According to the Centers for Disease Control (CDC), every year in the United States, an average of five to 20% of the population gets the flu. More than 200,000 people are hospitalized from flu complications, such as dehydration, high fever (over 102 degrees Fahrenheit), and extreme fatigue. About 36,000 people die from flu every year.

An emerging type of virus infecting humans is the avian influenza virus, or bird flu. The H1N1 influenza subtype "swine flu" currently holds much interest because a recent pandemic involved a new strain of the virus.

Treatment for the flu includes bed rest and plenty of fluids, along with symptomatic treatment such as drugs to fight viral infections, reduce fever, and help with sore throat and cough. Prevention includes an influenza vaccine. After you get the flu shot there are some dietary supplements including herbals that may also help with the AAACHOOOS!

Natural Standard Research Collaboration ( has found strong scientific evidence that andrographis (Kan Jang®, SHA-10) may help treat upper respiratory tract infections (URIs). Umckaloabo may help with bronchitis.

Echinacea has good scientific evidence for prevention of URIs in adults and children and for treatment in adults while the evidence for treatment in children is not so good. Elderberry and elder flower has good scientific evidence for influenza as well. N-acetyl cysteine has good scientific evidence for chronic bronchitis.

If you have a frog in your throat from acute pharyngitis sage and umckaloabo have studies that support their use, as does umckaloabo for the common cold. There is also good ole' vitamin C for colds- "C" for cold makes it easy to remember. People often ask me if the source of the vitamin C matters- from rosehips or manmade? The answer is your body doesn't know the difference. Beware not to chronically take mega doses of vitamin C though because if you abruptly stop taking it your body may show signs of deficiency or scurvy. Scurvy makes you feel tired, and then you can get spots on your skin and bleeding gums.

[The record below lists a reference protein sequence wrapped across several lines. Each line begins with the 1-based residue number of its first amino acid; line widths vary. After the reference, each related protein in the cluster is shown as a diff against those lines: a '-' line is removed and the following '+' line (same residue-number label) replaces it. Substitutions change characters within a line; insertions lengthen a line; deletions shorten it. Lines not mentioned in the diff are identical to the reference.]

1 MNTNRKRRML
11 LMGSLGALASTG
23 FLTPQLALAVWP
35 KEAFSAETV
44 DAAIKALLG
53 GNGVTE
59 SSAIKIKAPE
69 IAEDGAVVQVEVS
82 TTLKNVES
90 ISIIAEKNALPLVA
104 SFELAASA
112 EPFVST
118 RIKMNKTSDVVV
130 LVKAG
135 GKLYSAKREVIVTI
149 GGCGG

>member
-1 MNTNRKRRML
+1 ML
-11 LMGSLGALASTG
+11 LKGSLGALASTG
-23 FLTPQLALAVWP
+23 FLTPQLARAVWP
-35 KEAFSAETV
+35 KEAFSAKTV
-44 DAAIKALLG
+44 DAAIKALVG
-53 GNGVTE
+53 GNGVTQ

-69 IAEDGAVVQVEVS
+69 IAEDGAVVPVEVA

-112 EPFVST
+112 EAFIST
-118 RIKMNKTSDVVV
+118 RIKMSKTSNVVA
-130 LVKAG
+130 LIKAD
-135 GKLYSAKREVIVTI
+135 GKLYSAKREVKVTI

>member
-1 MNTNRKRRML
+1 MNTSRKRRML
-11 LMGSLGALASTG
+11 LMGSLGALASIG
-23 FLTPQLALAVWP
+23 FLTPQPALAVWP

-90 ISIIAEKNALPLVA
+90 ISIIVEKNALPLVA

It is important to remember that natural therapies don't replace antibiotics or antivirals that may be prescribed by your doctor - or the "standard of care" and they may not be covered by your health insurance. The most proven therapies should always be used first if they are safe for you. However, you can check with your healthcare practitioners to see if adding one of these dietary supplements may be a safe and effective option based on your personal profile.

Your doctor and pharmacist will need to monitor for adverse effects including drug interactions. Use herbs and supplements cautiously if you diabetes, bleeding disorders, high or low blood pressure. Many dietary supplements should not be used if pregnant or breastfeeding, unless otherwise directed by a qualified doctor. Tincture or extract formulations can contain high amounts of alcohol that can cause drowsiness. Plus, the last thing you need when you're already feeling under the weather is a hangover! We'll investigate integrative therapies for the after-party effects of drinking too much in an upcoming blog...

About the Author

Catherine Ulbricht, Pharm.D.

Catherine Ulbricht, Pharm.D., co-founder of Natural Standard Research Collaboration, is the Senior Attending Pharmacist at Massachussetts General Hospital.

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